Thursday, February 02, 2006

Psalm 4

I'm going to piecemeal this psalm. It's so wonderful--a great psalm on which to meditate (not that any of them are too shabby!).

I love how so many of the psalms are encouraging, comforting, convicting and instructive, all at the same time. God is like that.

Psalm 4
For the director of music. With stringed instruments. A psalm of David.

1 Answer me when I call to you,
O my righteous God.
Give me relief from my distress;
be merciful to me and hear my prayer.

Right off the bat, I identify with David's desire for God to hear and answer. Look how he characterizes God: righteous. Merciful. Has the power to calm and comfort.

2 How long, O men, will you turn my glory into shame?
How long will you love delusions and seek false gods?

I have to think this isn't David. Literally, 'sons of men' are addressed here. I take it as the Lord asking these questions. How long will we allow deception to penetrate our hearts? How long before we will cast aside lies and delusion, and follow the Lord's commands to love, obey, and serve?

That challenges my heart.

3 Know that the LORD has set apart the godly for himself;
the LORD will hear when I call to him.

David again. I love his confidence that God WILL HEAR and, by implication, protect and deliver.

4 In your anger do not sin;
when you are on your beds,
search your hearts and be silent.


5 Offer right sacrifices
and trust in the LORD.

Verse four is an important verse in my eyes, because it's one of the places in Scripture where we can begin to understand how God views anger. Many people think that anger in itself is wrong--it's not. Jesus was quite angry as he drove the moneychangers from the Temple (unless you think he 'mildly' mentioned to them that they'd made His Father's house a den of robbers [Matt 21]!).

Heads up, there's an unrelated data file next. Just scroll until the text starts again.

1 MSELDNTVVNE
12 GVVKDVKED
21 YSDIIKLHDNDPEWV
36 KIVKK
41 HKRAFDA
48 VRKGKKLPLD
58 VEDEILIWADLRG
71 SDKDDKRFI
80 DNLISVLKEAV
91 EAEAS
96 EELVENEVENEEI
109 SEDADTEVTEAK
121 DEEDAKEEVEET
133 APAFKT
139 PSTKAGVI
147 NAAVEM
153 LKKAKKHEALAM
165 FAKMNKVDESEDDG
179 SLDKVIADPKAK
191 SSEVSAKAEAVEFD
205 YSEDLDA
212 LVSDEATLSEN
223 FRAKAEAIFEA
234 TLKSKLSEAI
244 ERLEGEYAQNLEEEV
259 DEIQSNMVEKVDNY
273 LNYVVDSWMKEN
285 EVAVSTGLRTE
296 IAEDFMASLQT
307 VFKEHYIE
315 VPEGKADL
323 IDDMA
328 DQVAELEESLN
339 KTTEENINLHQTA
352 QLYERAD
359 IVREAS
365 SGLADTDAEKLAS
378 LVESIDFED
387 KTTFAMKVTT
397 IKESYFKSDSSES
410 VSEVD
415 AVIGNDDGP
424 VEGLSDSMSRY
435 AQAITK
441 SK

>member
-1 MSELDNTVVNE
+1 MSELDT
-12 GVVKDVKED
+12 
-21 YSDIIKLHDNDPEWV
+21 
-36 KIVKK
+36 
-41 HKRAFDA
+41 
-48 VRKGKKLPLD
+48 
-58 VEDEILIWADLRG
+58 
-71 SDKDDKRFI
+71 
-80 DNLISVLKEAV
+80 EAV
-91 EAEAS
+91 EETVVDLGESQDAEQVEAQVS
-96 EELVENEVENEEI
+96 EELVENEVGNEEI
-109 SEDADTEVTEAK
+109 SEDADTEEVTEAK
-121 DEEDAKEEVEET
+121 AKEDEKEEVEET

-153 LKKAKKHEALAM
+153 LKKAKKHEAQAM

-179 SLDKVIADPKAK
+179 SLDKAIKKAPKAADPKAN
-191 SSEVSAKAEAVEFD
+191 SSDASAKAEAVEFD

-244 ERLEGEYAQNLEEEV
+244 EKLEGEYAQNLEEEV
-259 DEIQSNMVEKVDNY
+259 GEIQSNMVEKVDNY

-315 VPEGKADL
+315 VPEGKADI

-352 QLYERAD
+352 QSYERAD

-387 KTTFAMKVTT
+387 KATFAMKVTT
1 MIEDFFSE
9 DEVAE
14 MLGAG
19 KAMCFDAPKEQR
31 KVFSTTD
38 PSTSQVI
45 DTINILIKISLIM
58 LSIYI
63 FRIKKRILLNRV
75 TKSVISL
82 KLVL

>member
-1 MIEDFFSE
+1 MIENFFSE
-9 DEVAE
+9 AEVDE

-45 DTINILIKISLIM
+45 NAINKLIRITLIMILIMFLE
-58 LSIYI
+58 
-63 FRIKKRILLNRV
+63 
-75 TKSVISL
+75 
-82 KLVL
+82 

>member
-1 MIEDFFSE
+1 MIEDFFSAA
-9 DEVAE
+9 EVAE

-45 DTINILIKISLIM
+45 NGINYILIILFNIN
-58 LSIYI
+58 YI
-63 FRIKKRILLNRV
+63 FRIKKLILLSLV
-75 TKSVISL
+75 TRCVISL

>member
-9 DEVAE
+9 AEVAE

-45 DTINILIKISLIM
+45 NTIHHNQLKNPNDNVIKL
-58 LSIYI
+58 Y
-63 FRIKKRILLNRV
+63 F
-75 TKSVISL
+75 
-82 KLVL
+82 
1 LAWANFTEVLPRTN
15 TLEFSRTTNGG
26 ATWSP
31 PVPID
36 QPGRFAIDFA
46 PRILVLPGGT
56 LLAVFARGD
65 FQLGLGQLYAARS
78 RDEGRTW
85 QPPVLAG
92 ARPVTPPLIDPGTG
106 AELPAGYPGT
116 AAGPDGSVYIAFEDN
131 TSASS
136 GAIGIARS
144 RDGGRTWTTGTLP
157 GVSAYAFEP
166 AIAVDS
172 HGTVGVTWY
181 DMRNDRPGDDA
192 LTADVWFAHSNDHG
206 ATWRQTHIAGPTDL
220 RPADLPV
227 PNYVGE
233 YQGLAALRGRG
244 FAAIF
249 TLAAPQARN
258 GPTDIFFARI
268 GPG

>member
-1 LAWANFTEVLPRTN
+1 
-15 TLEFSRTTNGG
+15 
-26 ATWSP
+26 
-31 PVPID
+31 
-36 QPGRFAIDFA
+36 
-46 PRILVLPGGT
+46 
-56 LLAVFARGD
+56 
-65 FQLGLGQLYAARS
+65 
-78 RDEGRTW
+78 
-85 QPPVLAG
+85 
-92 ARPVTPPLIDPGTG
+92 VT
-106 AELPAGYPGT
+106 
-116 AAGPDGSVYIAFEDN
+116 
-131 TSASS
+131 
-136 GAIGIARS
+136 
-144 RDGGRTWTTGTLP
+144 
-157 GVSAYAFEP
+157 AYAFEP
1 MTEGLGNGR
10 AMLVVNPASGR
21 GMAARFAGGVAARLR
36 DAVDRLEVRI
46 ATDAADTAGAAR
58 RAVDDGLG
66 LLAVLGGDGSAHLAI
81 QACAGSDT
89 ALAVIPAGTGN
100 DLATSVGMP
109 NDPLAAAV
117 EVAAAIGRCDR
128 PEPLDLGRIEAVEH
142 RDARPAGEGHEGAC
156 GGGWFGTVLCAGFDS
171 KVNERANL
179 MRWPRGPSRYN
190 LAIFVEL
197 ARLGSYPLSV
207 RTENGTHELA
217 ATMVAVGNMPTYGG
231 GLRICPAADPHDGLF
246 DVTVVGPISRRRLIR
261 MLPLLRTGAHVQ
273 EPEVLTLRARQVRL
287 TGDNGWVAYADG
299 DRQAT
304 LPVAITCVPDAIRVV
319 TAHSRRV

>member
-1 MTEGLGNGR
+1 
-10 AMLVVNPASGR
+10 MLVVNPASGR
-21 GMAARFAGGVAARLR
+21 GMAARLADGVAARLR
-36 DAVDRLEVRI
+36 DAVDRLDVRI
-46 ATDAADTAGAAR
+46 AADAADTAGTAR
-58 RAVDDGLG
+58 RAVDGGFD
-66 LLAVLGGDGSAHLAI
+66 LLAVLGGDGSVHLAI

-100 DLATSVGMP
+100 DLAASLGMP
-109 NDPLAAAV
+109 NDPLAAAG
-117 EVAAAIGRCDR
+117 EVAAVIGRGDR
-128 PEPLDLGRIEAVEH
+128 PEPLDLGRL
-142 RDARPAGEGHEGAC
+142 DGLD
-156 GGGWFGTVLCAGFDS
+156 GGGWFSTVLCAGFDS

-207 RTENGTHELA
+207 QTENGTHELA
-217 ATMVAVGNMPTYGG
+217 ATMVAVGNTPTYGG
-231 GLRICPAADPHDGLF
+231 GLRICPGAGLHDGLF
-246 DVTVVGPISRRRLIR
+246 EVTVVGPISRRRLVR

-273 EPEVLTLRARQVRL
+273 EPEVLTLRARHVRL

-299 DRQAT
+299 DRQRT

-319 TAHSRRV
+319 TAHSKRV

Without going into a word study on anger right now (because the Bible does have a good bit to say about it), we can know that the bottom line for those who love God is this: "In your anger, do not sin." Anger is like a fire. It can be extremely dangerous, or it can be harnessed and controlled.

6 Many are asking, "Who can show us any good?"
Let the light of your face shine upon us, O LORD.
7 You have filled my heart with greater joy
than when their grain and new wine abound.

I see here a contrast between the godly and the wicked. Those who do not have the Lord may become despondent and jaded, but the lover of God looks to Him for sustenance and joy. In Him is no darkness at all (1 John 1:5).

It also calls to mind Jesus' assertion that He is the bread of life (John 6:35). Others' god may be their stomachs, but ours ensures we will never hunger and thirst again.

Phil 3:18-20
For I have told you often before, and I say it again with tears in my eyes, that there are many whose conduct shows they are really enemies of the cross of Christ. Their future is eternal destruction. Their god is their appetite, they brag about shameful things, and all they think about is this life here on earth. But we are citizens of heaven, where the Lord Jesus Christ lives. And we are eagerly waiting for him to return as our Savior.

And finally,

8 I will lie down and sleep in peace,
for you alone, O LORD,
make me dwell in safety.

I love to think about how much David trusted God. I think about the nights David faced, watching as dusk fell, knowing that Saul was pursuing him to take his life. David chose to remember that God is sovereign. He trusted the God he knew.